I decided not to tell you the name of the company here, though if you tried hard enough I'm sure  you'd find it (the media release is still on other news pages). They claim to plant a tree for each of their current range of wooden watches, but those watches aren't made of sustainably sourced wood, either. So if you're truly in the market for an eco-friendly wooden watch, stick with the original WeWood, and feel good about your decision. And don't reward blatant greenwashing and attempts to make a quick buck off your environmental values.

* * * *

I never heard from the watch company again, so I can only assume their motives were purely financial whether they actually used Old Tjikko or just wanted to create hype with a media release talking about it in this way. I feel very confident this company is not about the environment but about their bank accounts and an attempt to take advantage of the so-called 'cashed up green consumer'.

It's reported that 'green' consumers will pay 10-20% more for products that have an environmental benefit, as those who endeavour to live a green lifestyle know all too well. There are multiple conferences dedicated to promoting products to this group of shoppers, 'sustainability' experts who are really just green marketing experts, and as a dedicated environmentalist, I often feel I'm fending off greenwashing attacks at every turn. Becoming a writer and a blogger has made this all the more apparent.

Sometimes it's worth it - I'm happy to pay more so the person sewing my clothes is paid a fair wage and works in a safe factory, or that my produce is organic and free of toxins. Other times it can feel like a scam, as in the case of this 'eco luxury' wooden watch and other goods painted with a similar 'green' hue but not created with environmental values at their core.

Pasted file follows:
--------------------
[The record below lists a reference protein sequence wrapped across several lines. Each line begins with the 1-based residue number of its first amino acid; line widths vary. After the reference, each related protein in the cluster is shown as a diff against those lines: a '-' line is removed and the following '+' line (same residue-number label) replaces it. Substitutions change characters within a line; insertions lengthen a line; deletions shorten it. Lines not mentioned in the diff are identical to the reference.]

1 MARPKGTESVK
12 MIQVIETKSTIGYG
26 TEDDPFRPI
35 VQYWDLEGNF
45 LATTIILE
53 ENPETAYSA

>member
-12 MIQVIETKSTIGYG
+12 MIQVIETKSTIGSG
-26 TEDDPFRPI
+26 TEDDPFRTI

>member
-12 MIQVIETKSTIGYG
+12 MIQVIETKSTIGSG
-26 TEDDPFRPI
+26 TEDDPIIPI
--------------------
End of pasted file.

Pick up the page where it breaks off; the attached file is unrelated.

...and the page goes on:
But at the end of the day, I know that living a green lifestyle is less expensive than my previous mode of existence mostly because I don't buy what I don't need or love - so these greenwashers can't touch me

* * * *

What is greenwashing?

In short, it's when companies claim to be more environmentally-friendly than they really are - and it's everywhere. There are some great articles about the '7 sins of Greenwashing', including one by my friend Robin Mellon at Better Sydney, which describe the varying degrees of greenwashing:
  • The hidden trade off
  • No proof
  • Vagueness
  • Worshipping false labels
  • Irrelevance
  • Lesser of two evils
  • Fibbing
This watch company was using a mixture - the hidden trade off (planting new trees though cutting down an old growth tree), vagueness (no information about the wood used in their current range of watches), worshipping false labels (planting trees with a certified company though not using certified wood to create watches), fibbing (probably . . .)

Have you been greenwashed lately? I'd love to hear about it . . . we can vent with each other.

Also, a special thanks to Robin, who was an excellent support and sounding board during this stressful time of Old Tjikko - thank you!

Wednesday 6 July 2016

winter vintage love

Just a quick post today to mention how I've come to terms with the onset of Sydney's winter . . . by dusting off this gorgeous vintage coat.

Follow me on Instagram for more peeks into my wardobe.

I 'borrowed' this coat from my mother when I was 16. I first wore it as a Halloween costume, and then by midway through my undergrad degree it was a regular feature of my wardrobe.

Here it's paired with a gorgeous embroidered top I picked up at a clothing swap last year, and my Diesel flares, which I have had almost as long the jacket.

It doesn't typically get that cold in Sydney to warrant rugging up in this seriously heavy and warm coat. But today it was just the ticket to keep me warm as I braved the windy streets of Manly.

How are you staying warm this week?


PS - Thank you, Mom, for your wonderful fashion sense and for gifting me this coat (whether you realised I was going to keep it forever or not).